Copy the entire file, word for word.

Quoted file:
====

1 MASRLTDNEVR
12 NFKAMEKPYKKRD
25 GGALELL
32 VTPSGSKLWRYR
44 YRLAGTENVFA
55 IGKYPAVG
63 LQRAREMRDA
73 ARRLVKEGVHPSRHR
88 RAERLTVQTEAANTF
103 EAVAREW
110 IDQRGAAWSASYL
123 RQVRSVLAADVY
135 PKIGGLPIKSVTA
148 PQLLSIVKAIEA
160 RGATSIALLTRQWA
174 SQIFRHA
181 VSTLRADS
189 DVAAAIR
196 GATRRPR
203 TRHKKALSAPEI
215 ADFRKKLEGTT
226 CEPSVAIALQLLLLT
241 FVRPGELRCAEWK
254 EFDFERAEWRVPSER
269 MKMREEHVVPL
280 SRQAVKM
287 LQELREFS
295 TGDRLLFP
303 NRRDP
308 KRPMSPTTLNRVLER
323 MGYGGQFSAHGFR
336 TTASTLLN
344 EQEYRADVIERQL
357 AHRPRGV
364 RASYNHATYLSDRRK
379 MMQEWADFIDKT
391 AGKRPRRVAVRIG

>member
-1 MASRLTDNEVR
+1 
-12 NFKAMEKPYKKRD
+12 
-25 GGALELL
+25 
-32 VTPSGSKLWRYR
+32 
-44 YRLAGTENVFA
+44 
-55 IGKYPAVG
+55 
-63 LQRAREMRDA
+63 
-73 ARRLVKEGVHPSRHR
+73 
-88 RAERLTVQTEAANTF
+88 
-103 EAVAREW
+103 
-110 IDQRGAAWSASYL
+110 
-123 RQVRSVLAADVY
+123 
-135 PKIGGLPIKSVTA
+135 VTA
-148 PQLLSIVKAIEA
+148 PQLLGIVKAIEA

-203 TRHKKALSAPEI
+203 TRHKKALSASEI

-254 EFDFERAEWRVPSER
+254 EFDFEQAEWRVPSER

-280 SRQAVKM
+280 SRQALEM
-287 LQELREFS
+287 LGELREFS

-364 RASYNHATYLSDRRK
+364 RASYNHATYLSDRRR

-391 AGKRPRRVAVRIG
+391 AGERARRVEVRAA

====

1 MASRLTDNEVR
12 NFKAMEKPYKKRD
25 GGALELL
32 VTPSGSKLWRYR
44 YRLAGTENVFA
55 IGKYPAVG
63 LQRAREMRDA
73 ARRLVKEGVHPSRHR
88 RAERLTVQTEAANTF
103 EAVAREW
110 IDQRGAAWSASYL
123 RQVRSVLAADVY
135 PKIGGLPIKSVTA
148 PQLLSIVKAIEA
160 RGATSIALLTRQWA
174 SQIFRHA
181 VSTLRADS
189 DVAAAIR
196 GATRRPR
203 TRHKKALSAPEI
215 ADFRKKLEGTT
226 CEPSVAIALQLLLLT
241 FVRPGELRCAEWK
254 EFDFERAEWRVPSER
269 MKMREEHVVPL
280 SRQAVKM
287 LQELREFS
295 TGDRLLFP
303 NRRDP
308 KRPMSPTTLNRVLER
323 MGYGGQFSAHGFR
336 TTASTLLN
344 EQEYRADVIERQL
357 AHRPRGV
364 RASYNHATYLSDRRK
379 MMQEWADFIDKT
391 AGKRPRRVAVRIG

>member
-1 MASRLTDNEVR
+1 
-12 NFKAMEKPYKKRD
+12 
-25 GGALELL
+25 
-32 VTPSGSKLWRYR
+32 
-44 YRLAGTENVFA
+44 
-55 IGKYPAVG
+55 
-63 LQRAREMRDA
+63 
-73 ARRLVKEGVHPSRHR
+73 
-88 RAERLTVQTEAANTF
+88 
-103 EAVAREW
+103 
-110 IDQRGAAWSASYL
+110 
-123 RQVRSVLAADVY
+123 
-135 PKIGGLPIKSVTA
+135 VTA
-148 PQLLSIVKAIEA
+148 PQLLGIVKAIEA

-203 TRHKKALSAPEI
+203 TRHKKALSASEI

-254 EFDFERAEWRVPSER
+254 EFDFEQAEWRVPSER

-280 SRQAVKM
+280 SRQALEM
-287 LQELREFS
+287 LGELREFS

-364 RASYNHATYLSDRRK
+364 RASYNHATYLSDRRR

-391 AGKRPRRVAVRIG
+391 AGERARRVEVRAA